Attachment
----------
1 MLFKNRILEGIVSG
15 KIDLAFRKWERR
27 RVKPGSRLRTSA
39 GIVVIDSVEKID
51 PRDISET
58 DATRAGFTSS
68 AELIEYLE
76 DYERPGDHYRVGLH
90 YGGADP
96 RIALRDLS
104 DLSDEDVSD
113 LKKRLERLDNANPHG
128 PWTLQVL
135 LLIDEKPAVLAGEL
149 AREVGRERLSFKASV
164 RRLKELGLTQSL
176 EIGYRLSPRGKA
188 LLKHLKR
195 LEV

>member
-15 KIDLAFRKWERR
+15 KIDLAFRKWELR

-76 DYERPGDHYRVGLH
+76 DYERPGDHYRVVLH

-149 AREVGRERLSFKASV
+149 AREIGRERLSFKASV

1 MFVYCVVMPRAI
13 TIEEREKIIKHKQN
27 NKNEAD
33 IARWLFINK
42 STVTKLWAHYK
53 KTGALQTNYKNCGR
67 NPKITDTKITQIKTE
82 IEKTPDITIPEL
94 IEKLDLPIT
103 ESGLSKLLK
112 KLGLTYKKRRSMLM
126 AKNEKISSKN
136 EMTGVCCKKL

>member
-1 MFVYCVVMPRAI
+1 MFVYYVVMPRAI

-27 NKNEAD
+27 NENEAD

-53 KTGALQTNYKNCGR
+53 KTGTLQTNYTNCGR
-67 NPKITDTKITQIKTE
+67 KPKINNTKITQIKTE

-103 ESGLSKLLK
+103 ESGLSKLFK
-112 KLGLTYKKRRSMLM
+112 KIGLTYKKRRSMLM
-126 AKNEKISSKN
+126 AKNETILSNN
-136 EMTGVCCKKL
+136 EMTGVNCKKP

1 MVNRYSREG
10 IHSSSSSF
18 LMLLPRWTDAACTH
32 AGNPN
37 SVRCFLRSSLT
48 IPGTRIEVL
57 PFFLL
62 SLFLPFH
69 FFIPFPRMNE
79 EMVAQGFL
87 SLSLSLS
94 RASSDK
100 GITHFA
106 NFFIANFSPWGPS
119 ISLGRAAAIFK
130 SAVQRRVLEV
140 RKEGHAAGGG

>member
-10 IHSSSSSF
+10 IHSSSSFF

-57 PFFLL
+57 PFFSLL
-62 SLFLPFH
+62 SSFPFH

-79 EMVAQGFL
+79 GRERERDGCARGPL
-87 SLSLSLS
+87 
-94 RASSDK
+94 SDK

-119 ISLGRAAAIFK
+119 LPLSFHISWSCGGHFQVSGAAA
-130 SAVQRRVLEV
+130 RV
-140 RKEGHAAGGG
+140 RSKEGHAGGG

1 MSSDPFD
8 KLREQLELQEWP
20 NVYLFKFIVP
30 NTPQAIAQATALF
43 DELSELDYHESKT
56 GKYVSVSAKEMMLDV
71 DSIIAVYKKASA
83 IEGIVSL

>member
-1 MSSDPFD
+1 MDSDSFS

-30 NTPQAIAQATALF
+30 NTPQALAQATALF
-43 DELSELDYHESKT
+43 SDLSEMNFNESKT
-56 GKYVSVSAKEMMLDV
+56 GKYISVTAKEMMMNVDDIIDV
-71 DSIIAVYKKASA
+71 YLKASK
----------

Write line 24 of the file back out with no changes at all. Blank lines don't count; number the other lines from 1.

+76 DYERPGDHYRVVLH